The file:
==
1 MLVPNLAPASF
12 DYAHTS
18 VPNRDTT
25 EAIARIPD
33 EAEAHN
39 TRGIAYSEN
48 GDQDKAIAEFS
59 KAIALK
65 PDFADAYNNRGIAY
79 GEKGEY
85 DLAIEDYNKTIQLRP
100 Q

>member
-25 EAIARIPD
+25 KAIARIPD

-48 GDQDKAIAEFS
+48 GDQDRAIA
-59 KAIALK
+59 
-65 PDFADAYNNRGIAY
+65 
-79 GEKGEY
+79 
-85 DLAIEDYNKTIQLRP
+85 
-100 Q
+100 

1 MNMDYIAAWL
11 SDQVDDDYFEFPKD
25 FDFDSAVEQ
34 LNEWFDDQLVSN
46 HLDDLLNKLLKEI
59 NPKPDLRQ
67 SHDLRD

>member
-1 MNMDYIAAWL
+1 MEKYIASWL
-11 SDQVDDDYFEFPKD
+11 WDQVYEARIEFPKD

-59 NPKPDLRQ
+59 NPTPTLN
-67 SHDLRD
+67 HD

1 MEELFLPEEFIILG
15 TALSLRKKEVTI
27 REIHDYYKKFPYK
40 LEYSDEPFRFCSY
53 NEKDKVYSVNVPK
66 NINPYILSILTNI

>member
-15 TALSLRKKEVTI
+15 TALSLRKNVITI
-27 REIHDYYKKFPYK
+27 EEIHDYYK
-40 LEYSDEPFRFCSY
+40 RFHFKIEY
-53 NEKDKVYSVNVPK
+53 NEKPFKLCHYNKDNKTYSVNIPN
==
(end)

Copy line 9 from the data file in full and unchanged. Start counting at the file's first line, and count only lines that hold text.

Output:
65 PDFADAYNNRGIAY